In March 1969, Smith was cleared by the FAA to conduct multi-engine land flight tests as a check pilot, flying the Beechcraft 95-55 and the Cessna 310. It was quite an achievement indeed.

As Smith pursued his aspirations in the sky, he was also busy on the ground, immersed in the fight for equal rights. Further research into his life reveals that he served as president of the local NAACP and was outspoken on equality issues as early as 1955.

He wrote a letter to the editor of the Pantagraph titled “Believes the law is the only path to racial equality.” The letter was a rebuttal of a Pantagraph editorial which suggested progress was being made on “the rapid and effective elimination of racial barriers without a Fair Employment Practices Commission (FEPC)”.

In response to these assumptions, Smith said: “Yet the examples of progress cited in the editorial are those in which such progress has been achieved through the enactment of a law, either through legislation, or by court decisions establishing a precedent.” Smith went on to say, “Although the Pantagraph opposes the FEPC, it provides contradictory evidence of the erasure of racial barriers by the very process it condemns, that of progress coming from new laws emanating from the legislatures and courts.”

The letter was signed, “JOSEPH M. SMITH President, Bloomington-Normal NAACP.”

Interestingly, this kind of local public debate took place the same year the Reverend Martin Luther King Jr. graduated from Boston College seminary.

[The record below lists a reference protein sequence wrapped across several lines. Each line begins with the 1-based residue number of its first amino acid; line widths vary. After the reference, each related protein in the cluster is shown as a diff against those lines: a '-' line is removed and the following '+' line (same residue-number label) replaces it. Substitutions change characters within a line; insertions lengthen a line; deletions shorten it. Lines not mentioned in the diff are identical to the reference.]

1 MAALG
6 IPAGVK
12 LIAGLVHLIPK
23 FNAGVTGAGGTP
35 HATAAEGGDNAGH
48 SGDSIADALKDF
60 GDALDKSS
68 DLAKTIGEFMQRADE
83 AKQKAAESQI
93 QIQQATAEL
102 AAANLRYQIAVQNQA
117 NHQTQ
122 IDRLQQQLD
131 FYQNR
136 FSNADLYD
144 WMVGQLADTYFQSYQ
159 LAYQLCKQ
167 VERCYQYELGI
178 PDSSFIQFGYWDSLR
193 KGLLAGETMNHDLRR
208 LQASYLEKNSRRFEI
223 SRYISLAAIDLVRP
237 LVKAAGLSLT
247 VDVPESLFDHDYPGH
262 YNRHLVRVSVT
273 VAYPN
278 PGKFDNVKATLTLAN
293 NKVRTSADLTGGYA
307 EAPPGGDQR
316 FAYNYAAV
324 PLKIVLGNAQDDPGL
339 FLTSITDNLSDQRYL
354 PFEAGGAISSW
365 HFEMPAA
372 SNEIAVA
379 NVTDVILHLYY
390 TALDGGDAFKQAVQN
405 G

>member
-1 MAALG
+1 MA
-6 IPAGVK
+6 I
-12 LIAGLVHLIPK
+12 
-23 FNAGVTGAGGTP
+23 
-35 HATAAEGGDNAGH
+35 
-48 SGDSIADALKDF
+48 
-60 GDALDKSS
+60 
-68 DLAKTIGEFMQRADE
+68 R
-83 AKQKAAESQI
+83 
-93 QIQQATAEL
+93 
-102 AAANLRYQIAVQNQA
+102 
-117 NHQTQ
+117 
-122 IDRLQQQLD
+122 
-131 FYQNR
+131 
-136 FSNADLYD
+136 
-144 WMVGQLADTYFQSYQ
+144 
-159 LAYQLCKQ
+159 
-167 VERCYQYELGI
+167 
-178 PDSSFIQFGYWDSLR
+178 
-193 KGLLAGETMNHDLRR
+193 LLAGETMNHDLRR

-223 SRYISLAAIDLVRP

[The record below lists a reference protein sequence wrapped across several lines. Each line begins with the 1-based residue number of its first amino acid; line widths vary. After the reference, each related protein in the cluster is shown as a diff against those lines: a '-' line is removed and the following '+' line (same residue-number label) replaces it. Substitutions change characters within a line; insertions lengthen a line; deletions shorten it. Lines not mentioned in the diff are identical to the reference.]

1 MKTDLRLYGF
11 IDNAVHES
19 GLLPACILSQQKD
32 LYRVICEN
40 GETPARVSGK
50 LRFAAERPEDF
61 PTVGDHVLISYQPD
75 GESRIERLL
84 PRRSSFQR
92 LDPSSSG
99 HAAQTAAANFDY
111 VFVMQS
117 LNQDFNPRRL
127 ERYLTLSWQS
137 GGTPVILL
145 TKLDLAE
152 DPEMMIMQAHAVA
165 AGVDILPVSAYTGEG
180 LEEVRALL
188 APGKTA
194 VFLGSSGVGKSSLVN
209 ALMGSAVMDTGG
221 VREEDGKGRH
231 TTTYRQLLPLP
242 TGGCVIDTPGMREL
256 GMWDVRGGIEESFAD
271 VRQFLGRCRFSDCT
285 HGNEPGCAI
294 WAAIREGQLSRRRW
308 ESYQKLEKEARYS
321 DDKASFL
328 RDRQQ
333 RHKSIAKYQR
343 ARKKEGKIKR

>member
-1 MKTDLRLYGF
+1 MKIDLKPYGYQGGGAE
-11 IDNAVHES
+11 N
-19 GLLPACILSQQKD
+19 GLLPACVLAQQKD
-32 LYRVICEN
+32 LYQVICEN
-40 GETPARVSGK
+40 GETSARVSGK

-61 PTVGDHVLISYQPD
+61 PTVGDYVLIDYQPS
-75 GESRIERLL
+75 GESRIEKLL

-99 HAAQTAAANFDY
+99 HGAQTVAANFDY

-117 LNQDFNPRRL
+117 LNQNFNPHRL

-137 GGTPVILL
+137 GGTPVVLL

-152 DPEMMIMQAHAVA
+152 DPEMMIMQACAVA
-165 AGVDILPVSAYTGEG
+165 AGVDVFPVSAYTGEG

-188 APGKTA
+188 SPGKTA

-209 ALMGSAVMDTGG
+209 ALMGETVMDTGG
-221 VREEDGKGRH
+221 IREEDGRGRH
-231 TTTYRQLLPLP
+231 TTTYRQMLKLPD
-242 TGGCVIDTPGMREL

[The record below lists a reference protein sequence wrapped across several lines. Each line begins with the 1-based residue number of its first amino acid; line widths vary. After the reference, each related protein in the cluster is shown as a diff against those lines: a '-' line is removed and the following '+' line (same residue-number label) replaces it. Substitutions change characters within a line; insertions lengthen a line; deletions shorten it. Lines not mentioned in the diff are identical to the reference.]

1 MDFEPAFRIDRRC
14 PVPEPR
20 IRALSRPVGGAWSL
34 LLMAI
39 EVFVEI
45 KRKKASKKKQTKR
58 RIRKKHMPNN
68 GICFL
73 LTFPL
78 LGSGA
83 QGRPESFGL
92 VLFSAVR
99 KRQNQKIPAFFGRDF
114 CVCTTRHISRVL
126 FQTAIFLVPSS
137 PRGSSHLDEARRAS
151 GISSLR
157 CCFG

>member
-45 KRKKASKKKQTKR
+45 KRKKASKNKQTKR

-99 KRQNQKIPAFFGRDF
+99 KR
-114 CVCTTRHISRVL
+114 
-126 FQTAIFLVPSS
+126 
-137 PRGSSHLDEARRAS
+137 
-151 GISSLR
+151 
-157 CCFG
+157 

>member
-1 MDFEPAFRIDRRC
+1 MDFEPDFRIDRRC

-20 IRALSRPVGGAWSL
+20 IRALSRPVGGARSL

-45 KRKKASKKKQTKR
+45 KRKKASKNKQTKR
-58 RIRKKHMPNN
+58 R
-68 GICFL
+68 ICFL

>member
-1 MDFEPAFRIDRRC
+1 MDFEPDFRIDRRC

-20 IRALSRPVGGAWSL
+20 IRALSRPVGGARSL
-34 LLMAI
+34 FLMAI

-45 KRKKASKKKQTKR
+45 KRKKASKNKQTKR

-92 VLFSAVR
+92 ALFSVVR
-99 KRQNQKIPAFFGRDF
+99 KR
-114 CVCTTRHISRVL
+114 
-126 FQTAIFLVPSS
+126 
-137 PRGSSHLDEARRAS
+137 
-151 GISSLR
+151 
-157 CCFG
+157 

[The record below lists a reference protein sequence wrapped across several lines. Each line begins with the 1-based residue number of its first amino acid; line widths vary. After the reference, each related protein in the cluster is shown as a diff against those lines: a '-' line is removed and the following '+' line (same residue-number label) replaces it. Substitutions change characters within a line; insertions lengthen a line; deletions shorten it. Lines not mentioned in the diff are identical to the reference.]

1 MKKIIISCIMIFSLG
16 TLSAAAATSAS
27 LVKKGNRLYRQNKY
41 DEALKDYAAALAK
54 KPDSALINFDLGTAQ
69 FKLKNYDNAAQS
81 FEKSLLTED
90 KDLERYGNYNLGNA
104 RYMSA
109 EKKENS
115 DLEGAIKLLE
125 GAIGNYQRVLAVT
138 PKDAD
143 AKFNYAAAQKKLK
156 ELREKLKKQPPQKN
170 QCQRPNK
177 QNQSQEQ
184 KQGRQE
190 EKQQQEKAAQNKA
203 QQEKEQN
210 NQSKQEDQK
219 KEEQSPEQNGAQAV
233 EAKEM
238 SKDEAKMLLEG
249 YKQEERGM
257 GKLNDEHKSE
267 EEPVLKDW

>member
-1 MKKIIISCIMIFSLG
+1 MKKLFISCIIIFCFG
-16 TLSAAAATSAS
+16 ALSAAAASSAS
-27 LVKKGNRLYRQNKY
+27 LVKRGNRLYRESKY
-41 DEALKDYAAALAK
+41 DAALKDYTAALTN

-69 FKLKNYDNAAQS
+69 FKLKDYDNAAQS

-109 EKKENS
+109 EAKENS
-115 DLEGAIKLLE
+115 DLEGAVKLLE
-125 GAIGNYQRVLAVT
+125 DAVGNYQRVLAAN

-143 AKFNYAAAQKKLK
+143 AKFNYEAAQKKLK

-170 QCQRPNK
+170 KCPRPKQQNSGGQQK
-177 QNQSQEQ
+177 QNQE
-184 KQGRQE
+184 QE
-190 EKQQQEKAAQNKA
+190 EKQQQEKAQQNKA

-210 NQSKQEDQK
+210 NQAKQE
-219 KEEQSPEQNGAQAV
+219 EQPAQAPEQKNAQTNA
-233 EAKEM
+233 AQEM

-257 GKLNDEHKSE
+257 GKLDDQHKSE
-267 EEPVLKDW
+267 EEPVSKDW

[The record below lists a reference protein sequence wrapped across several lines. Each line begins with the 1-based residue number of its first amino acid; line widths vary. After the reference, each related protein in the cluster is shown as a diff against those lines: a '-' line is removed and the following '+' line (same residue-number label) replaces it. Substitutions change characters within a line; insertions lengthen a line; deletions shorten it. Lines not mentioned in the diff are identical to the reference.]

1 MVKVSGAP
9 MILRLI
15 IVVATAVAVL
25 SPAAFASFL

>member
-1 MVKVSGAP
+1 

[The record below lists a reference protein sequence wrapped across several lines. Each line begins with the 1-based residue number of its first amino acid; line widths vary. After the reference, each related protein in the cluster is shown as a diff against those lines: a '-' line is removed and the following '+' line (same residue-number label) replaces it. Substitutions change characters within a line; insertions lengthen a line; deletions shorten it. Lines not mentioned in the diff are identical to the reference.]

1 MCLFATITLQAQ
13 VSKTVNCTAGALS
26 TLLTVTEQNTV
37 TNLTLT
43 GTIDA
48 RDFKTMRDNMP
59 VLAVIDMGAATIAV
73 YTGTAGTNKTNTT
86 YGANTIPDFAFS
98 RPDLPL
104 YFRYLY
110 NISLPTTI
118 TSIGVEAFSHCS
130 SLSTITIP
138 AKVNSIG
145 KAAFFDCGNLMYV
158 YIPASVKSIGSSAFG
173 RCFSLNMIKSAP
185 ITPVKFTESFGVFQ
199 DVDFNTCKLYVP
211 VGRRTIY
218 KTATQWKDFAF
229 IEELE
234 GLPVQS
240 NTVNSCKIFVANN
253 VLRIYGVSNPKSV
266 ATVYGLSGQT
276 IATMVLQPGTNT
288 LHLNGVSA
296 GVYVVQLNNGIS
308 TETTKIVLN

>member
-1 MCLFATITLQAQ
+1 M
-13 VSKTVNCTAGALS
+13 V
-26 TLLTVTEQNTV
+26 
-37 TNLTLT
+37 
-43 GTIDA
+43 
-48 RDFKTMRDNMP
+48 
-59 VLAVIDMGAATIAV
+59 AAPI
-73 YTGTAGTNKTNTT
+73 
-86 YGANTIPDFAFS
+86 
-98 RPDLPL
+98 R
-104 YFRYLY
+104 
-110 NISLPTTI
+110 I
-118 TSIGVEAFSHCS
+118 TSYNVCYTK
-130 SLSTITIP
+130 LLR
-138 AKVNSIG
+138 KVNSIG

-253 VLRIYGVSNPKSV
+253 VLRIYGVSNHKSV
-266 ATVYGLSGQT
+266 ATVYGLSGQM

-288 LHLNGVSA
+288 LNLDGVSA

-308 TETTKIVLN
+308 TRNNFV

Indeed, Smith was very communal. He and his wife, Cora, were well-connected in black and white communities. He served as a porter for notable members of the black community, along with Girard Covington (Dr. Eugene Covington’s son), Paul Ward and Reginald Whitaker.

Smith ran for Bloomington City Council in 1953, and he was a charter member of the Bloomington Corn Belt Kennel Club for more than 25 years, judging dog shows, giving talks in the community, and serving as vice president. and treasurer of the organization.

In 1966, an elderly citizen left Smith $1,500 in her estate “for years of loyal service.” He continued to be active in the community and was appointed to Bloomington’s Citizens’ Community Improvement Committee in 1970.

On June 2, 1971, in a letter to the FAA District Office of Illinois, Smith voluntarily relinquished his Pilot Examiner designation certificate, as he did not have a current medical certificate.

Smith died on March 31, 1975, while on his way to St. Joseph’s Hospital. Just before his death, he was playing the organ with other music students at the Unitarian Church at 1613 E. Emerson St. in Bloomington.

He served as Illinois State Director for the International Negro Airmen, an organization dedicated to promoting African American involvement in aviation along with other minorities and had recently been elected chairman of their board. administration.

Smith was a member of St. Mary’s Catholic Church where services were celebrated by Father Alphonse.

Today, the Bloomington-Normal Black History Project continues to collect stories from members of the community, illuminating “hidden” figures in history and preserving their stories for future generations.

Pieces From Our Past is a weekly column from the McLean County Museum of History. Candace Summers is the museum’s Director of Community Education.